Commodity markets experienced mixed fortunes this week as traders digested upbeat data from China, Europe and the US, while gold slid as investors shifted cash out of the safe-haven precious metal.
Figures from British bank HSBC showed China’s manufacturing activity this month hitting a two-year high. Also on Thursday, US jobless claims came in well below expectations, an unexpectedly strong result for the second week in a row.
In Europe, a purchasing managers index, an indicator of manufacturing and services activity, this month reached its highest level in 10 months. Added to the mix, investors digested news that German business confidence struck the highest level in seven months this month.
OIL: Brent prices struck a three-month peak on Friday on the back of a weak US dollar, upbeat German data and growing global economic optimism, but pulled lower in late afternoon deals as dealers took profits.
Brent North Sea crude hit US$113.84 per barrel — the highest level since mid-October.
“Oil is heading for the longest streak of weekly advances in nearly four years after optimism on global demand took both crude benchmarks higher,” CMC Markets analyst Matt Basi said.
“Recent German confidence figures have added to an improving picture from the US and China, with US official figures suggesting demand has increased by the most in a month last week,” he said.
By Friday on the New York Mercantile Exchange, West Texas Intermediate (WTI) or light sweet crude for delivery in March firmed to US$95.70 a barrel from US$95.38 for the February contract a week earlier.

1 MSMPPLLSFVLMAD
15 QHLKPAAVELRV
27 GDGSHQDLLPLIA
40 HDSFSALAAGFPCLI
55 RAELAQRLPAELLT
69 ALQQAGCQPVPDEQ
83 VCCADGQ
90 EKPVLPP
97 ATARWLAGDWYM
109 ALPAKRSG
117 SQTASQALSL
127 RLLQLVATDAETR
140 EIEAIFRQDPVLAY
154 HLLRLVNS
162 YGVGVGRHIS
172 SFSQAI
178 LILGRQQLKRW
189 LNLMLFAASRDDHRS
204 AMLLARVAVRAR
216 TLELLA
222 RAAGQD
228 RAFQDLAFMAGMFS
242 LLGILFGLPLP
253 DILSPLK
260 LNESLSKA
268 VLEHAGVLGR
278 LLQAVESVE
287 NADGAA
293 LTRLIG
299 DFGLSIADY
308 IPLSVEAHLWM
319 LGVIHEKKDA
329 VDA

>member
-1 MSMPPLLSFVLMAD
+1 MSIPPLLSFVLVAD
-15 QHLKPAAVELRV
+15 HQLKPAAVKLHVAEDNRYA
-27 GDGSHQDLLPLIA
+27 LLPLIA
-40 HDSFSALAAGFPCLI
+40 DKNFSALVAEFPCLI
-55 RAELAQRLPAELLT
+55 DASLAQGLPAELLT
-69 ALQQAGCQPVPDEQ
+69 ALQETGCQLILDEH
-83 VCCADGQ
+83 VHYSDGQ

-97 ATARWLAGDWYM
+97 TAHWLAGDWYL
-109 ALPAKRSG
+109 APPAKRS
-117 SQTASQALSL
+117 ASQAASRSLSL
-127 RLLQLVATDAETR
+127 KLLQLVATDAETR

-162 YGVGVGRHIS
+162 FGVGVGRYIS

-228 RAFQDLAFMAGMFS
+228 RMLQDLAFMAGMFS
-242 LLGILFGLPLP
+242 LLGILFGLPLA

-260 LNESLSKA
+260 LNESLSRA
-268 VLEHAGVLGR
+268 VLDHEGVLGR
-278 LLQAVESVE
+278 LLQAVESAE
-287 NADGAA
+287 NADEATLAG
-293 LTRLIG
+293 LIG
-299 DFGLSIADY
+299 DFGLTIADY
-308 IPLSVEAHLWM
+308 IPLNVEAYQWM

On London’s Intercontinental Exchange, Brent North Sea crude for March jumped to US$113.17 a barrel compared with US$110.85 the previous week.
PRECIOUS METALS: Gold prices slid as investors moved cash into riskier assets and after top consumer India ramped up taxation.
“The market is losing investor confidence in an environment when global sentiment remains more or less positive,” VTB Capital analyst Andrey Kryuchenkov said.
“Bullion has now fully decoupled from the broader market, showing little reaction to upbeat preliminary January manufacturing PMIs in China ... as well as much better than expected manufacturing PMIs in the eurozone,” he said.
India, meanwhile, hiked the import duty on gold by 50 percent in an effort to reduce demand and help stem the country’s ballooning current account deficit.
By late Friday on the London Bullion Market, gold was down to US$1,660 an ounce from US$1,688.50 a week earlier.
Silver eased to US$31.56 an ounce from US$31.82.
On the London Platinum and Palladium Market, platinum firmed to US$1,678 an ounce from US$1,677. Palladium increased to US$725 an ounce from US$722.
BASE METALS: Base or industrial metals diverged in choppy trade, winning partial support from the positive economic backdrop.
“Base metals have garnered some support this week from positive economic data worldwide, dollar weakness and very low risk” appetite, BNP Paribas analyst Stephen Briggs said. “But amid choppy conditions, they have made no net progress, thus falling further behind stock markets.”
By late Friday on the London Metal Exchange, copper for delivery in three months fell to US$8,028 a tonne from US$8,122 a week earlier.
Three-month aluminum fell to US$2,049 a tonne from US$2,066, while three-month lead edged up to US$2,364 a tonne from US$2,328.
Three-month tin dropped to US$24,760 a tonne from US$25,150, three-month nickel decreased to US$17,365 a tonne from US$17,710 and three-month zinc firmed to US$2,081 a tonne from US$2,050.